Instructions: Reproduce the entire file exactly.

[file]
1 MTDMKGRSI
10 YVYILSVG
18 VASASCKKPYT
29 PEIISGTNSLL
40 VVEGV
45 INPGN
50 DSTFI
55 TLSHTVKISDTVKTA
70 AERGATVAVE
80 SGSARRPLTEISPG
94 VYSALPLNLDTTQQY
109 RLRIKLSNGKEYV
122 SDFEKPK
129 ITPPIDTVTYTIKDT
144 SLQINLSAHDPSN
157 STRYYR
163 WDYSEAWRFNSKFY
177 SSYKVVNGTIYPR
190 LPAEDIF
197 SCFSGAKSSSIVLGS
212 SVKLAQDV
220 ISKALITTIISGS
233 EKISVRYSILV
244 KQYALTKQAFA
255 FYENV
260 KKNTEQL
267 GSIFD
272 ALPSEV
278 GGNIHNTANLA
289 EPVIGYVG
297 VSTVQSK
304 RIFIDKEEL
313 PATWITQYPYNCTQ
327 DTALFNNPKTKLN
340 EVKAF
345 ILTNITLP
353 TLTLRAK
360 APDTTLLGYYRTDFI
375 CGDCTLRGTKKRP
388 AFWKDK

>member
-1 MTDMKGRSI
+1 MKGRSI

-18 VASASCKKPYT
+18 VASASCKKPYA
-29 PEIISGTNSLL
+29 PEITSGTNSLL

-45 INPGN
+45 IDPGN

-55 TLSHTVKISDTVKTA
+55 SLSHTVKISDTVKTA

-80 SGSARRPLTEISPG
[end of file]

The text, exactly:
1 MTDMKGRSI
10 YVYILSVG
18 VASASCKKPYT
29 PEIISGTNSLL
40 VVEGV
45 INPGN
50 DSTFI
55 TLSHTVKISDTVKTA
70 AERGATVAVE
80 SGSARRPLTEISPG
94 VYSALPLNLDTTQQY
109 RLRIKLSNGKEYV
122 SDFEKPK
129 ITPPIDTVTYTIKDT
144 SLQINLSAHDPSN
157 STRYYR
163 WDYSEAWRFNSKFY
177 SSYKVVNGTIYPR
190 LPAEDIF
197 SCFSGAKSSSIVLGS
212 SVKLAQDV
220 ISKALITTIISGS
233 EKISVRYSILV
244 KQYALTKQAFA
255 FYENV
260 KKNTEQL
267 GSIFD
272 ALPSEV
278 GGNIHNTANLA
289 EPVIGYVG
297 VSTVQSK
304 RIFIDKEEL
313 PATWITQYPYNCTQ
327 DTALFNNPKTKLN
340 EVKAF
345 ILTNITLP
353 TLTLRAK
360 APDTTLLGYYRTDFI
375 CGDCTLRGTKKRP
388 AFWKDK

>member
-1 MTDMKGRSI
+1 MKGRSI

-18 VASASCKKPYT
+18 VASASCKKPYA
-29 PEIISGTNSLL
+29 PEITSGTNSLL

-45 INPGN
+45 IDPGN

-55 TLSHTVKISDTVKTA
+55 SLSHTVKISDTVKTA

-80 SGSARRPLTEISPG